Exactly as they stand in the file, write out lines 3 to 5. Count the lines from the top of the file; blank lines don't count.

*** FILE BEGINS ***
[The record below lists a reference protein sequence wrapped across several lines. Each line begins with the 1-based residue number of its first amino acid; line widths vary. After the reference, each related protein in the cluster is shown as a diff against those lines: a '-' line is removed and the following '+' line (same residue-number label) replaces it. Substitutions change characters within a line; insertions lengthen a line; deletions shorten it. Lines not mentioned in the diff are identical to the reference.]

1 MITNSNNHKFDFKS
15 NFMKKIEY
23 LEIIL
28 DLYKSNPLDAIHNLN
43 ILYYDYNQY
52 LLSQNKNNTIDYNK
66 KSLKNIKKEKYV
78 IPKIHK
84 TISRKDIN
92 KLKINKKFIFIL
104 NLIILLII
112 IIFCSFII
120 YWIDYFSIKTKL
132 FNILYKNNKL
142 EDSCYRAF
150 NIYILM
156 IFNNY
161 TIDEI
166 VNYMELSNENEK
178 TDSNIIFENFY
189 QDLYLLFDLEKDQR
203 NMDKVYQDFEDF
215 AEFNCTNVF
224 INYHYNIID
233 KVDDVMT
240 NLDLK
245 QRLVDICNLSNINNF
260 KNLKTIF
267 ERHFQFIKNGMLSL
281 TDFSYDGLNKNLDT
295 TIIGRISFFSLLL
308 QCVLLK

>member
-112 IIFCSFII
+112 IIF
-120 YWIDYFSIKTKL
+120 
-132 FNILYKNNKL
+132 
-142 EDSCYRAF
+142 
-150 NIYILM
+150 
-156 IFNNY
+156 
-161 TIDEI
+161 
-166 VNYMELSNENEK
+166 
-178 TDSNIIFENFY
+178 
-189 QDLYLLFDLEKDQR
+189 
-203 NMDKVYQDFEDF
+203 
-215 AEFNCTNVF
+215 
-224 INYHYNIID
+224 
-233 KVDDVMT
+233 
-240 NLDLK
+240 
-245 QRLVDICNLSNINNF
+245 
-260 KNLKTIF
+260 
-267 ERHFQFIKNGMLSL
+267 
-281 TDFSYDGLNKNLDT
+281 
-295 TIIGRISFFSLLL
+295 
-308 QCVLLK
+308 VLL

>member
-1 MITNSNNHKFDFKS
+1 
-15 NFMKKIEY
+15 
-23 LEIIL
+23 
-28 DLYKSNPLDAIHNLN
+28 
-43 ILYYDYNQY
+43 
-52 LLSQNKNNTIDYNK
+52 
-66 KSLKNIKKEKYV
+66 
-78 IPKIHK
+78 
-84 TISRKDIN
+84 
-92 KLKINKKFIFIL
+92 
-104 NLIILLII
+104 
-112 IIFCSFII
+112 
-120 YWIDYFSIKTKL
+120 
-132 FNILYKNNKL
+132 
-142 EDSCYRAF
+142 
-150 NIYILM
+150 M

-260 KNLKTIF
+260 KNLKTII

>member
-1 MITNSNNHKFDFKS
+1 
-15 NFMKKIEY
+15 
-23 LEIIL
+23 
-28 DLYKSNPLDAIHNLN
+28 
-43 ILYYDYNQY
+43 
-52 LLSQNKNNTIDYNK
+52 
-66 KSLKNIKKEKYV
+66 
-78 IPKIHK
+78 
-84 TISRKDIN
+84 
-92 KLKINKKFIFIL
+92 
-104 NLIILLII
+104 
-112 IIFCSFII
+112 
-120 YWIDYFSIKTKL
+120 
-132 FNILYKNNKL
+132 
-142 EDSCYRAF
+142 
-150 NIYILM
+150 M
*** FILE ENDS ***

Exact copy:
15 NFMKKIEY
23 LEIIL
28 DLYKSNPLDAIHNLN